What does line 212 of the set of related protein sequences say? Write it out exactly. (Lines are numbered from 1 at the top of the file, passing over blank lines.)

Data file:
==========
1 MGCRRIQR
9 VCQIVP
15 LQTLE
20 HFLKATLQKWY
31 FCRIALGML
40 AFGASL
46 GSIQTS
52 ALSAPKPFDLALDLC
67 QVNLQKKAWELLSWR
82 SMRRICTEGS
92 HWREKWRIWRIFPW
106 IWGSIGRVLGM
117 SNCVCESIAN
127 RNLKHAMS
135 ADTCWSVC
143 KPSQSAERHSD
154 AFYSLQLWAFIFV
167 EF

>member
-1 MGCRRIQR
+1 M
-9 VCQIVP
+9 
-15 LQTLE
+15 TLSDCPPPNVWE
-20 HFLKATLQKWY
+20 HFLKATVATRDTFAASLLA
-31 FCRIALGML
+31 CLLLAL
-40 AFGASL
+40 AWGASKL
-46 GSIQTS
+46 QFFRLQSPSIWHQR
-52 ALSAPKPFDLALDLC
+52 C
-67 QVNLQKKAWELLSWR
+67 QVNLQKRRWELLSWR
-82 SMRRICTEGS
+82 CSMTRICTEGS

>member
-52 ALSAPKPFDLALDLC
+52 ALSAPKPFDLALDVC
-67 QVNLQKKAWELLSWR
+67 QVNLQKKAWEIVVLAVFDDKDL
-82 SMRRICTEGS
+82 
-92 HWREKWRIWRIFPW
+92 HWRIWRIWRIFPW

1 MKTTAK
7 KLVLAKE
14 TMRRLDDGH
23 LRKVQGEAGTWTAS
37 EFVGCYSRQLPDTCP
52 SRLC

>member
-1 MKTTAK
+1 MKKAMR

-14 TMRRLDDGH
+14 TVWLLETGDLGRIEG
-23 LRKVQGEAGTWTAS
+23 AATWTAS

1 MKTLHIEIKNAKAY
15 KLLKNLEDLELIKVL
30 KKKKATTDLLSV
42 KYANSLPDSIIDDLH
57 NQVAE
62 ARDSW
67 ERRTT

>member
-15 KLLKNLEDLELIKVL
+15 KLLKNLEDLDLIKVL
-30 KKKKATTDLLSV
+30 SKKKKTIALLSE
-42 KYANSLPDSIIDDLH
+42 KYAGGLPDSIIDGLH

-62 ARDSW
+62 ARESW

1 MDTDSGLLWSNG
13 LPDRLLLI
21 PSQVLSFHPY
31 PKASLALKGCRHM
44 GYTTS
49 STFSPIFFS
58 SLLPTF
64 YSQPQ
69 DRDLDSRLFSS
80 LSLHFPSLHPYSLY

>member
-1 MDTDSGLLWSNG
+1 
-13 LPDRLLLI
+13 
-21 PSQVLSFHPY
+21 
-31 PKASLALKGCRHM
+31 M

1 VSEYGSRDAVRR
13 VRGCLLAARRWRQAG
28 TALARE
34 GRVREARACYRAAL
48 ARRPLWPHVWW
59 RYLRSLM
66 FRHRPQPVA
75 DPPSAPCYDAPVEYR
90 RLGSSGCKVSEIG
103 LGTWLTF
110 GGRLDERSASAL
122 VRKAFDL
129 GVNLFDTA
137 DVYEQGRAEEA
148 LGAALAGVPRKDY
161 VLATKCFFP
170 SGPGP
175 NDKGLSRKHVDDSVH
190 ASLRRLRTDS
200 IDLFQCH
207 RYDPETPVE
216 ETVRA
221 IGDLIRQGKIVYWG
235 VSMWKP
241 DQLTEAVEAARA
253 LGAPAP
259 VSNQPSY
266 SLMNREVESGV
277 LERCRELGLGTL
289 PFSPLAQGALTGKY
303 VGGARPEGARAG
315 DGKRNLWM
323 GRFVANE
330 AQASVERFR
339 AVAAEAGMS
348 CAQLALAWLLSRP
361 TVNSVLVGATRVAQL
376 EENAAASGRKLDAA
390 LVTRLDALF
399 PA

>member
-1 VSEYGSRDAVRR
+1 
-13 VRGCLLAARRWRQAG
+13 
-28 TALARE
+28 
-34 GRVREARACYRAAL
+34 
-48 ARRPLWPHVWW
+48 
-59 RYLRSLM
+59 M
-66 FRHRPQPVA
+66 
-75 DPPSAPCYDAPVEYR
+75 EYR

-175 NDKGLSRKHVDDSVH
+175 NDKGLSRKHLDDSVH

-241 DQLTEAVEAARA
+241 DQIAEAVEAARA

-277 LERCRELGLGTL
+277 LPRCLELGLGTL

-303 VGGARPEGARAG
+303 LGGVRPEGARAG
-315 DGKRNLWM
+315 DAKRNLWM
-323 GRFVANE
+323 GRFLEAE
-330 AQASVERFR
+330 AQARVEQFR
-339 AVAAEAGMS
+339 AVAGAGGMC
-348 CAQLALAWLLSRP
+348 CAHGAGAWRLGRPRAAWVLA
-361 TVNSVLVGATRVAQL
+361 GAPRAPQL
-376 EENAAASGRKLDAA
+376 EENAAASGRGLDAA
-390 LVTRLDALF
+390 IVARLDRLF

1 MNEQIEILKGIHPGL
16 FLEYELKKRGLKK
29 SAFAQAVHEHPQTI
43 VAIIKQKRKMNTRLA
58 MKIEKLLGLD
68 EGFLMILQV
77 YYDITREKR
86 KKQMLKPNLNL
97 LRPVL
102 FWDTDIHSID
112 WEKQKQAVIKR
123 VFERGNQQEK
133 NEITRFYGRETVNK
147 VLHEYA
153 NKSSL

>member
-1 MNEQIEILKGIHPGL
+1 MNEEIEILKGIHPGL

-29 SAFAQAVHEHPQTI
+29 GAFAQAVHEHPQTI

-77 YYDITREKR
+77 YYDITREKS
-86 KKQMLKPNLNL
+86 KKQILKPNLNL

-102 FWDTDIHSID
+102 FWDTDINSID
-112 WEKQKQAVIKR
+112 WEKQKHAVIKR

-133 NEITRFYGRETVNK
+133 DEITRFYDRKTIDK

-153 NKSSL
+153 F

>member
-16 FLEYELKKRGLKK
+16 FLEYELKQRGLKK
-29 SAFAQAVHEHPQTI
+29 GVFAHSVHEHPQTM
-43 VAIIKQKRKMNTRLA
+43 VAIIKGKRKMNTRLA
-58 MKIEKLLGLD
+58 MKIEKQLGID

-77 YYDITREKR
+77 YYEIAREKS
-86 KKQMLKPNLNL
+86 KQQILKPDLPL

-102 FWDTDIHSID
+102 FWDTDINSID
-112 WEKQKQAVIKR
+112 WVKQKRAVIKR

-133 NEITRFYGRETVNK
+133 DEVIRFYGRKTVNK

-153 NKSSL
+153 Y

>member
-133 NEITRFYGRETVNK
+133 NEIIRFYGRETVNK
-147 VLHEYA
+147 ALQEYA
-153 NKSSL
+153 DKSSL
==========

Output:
+16 FLEYELKQRGLKK